Location, location, location is key, they say, when it comes to property and I suppose that’s vaguely true in my case, too, if only in the sense I like where I live because it’s right next door to the leafy grounds of Harrogate Golf Club.
It’s a quiet little street in general. No loud music or the banging of car doors, silent as a graveyard at night-time.
After 9pm, the odd cat or two pads around but our neighbours usually become invisible.
Well, that’s the theory, anyway.
It wasn’t so quiet early one morning last week when I was awoken from my slumbers by a deep, powerful drone and a mighty whirr.
I’m a good sleeper but this was a sound you couldn’t ignore. As to what was causing it, this noise from nowhere had me stumped.
Theories flitted back and forth in my half-awake, half-asleep thoughts.
Having spent a couple of nights in urban LA a long time ago, I finally realised that I did recognise what this almighty din was.
It was a police helicopter.
It must have buzzed back and forth around the area for a good half hour or more before flying off around 6am.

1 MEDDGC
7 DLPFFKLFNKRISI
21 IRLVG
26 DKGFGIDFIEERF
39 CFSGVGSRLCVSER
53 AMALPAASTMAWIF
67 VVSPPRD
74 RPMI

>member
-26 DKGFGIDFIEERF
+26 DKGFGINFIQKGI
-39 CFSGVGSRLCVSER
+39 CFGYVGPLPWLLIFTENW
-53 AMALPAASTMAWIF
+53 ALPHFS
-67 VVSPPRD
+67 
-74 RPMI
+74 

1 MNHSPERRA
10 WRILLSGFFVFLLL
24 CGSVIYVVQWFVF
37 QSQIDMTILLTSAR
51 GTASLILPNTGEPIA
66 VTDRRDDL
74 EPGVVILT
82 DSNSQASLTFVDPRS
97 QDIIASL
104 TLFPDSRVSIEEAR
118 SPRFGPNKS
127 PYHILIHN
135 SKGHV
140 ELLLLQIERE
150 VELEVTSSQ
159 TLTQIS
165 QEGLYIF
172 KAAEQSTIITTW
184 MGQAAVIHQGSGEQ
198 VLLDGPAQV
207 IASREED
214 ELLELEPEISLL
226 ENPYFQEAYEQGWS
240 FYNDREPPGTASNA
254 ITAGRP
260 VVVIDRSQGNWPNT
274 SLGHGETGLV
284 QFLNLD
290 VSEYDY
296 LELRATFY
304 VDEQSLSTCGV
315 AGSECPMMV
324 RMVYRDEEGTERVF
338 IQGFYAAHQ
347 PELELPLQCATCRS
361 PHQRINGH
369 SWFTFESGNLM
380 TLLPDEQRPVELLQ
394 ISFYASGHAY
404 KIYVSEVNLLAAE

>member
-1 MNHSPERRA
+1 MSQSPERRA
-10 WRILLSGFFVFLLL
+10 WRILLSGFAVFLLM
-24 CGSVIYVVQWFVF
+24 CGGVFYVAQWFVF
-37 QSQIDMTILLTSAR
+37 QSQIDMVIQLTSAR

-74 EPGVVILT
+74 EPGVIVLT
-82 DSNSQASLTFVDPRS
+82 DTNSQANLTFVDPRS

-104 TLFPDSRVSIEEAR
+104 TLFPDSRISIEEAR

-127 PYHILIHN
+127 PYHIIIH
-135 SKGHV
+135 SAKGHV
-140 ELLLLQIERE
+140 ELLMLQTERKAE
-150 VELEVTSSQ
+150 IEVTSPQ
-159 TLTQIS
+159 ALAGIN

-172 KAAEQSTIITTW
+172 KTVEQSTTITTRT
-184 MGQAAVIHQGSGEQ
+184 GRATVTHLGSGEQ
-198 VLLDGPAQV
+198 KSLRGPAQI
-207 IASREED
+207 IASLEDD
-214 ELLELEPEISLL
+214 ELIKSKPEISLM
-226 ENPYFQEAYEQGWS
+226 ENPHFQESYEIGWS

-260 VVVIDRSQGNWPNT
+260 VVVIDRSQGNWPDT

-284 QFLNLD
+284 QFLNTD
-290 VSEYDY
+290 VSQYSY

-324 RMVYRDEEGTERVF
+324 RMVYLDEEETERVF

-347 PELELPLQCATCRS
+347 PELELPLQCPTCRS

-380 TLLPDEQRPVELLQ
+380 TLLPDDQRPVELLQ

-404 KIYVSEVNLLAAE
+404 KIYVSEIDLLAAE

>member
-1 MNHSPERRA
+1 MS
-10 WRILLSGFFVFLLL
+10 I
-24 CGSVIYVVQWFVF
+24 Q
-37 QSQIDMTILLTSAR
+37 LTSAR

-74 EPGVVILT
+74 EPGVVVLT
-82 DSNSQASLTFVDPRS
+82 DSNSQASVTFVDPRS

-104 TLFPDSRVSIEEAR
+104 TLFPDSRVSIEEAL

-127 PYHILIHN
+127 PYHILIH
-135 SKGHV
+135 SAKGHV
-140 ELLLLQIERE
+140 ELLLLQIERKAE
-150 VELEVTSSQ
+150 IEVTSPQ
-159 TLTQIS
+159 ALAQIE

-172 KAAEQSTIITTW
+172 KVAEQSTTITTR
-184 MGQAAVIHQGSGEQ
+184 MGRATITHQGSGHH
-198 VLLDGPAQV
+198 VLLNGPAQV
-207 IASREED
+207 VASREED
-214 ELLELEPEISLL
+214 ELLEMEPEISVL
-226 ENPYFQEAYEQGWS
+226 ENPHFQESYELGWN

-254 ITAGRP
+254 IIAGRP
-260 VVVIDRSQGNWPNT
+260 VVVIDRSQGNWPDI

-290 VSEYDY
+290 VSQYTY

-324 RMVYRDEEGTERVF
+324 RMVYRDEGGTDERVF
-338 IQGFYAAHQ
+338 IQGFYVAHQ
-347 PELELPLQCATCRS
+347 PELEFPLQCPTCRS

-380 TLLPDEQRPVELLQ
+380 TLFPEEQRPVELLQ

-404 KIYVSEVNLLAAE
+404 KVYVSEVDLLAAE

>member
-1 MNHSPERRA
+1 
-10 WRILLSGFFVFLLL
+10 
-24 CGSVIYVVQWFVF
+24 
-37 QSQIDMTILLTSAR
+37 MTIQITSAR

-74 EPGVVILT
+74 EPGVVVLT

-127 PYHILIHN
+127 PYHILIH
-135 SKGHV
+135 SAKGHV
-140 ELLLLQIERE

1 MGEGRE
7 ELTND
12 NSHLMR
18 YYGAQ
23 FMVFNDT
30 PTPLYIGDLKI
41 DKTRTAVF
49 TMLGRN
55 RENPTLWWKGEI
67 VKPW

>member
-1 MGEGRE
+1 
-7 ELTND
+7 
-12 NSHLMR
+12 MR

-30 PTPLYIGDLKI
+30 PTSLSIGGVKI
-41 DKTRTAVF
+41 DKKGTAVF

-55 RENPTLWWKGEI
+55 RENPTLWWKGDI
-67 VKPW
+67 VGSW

It was so close at times I thought the pilot was about to attempt a landing in my tiny back garden.
Once I’d got to work at 8.30am, a colleague in the newsroom filled me in on the whole background to this mini drama in the wee small hours of the morning.
There were a few comments on the newspaper’s Facebook complaining that the use of a helicopter in a police operation was a bit over the top - literally.
I wasn’t that bothered, I can’t think of any other reason except for the police tackling crime that would make me happy to be awoken at 5am by a deep, powerful drone and a mighty whirr.
The British obsession with ‘streamlining’ is such that a growing number of major organisations, private and public, are starting to offer less and less to the people they are meant to be serving.
I say this because I’ve noticed a growing phenomenon on the high street recently I call the mystery of the empty banks.
As a child, I remember what banks were once like - all wood panelling, protective grills and a hub bub of people queuing for hours on end.
Not any more.
What we have now are vast open floors, open plan counters and no staff.
Well, a few, perhaps.
Walking into the average bank these days is like stepping into a deserted dance hall or an empty space ship.
The trend is undoubtedly the result of the switch from real cash to electronic money, the rise of the internet and the fall of staff numbers.
We shouldn’t worry, it’s all perfectly natural.
But how long before most of Britain exists in name only?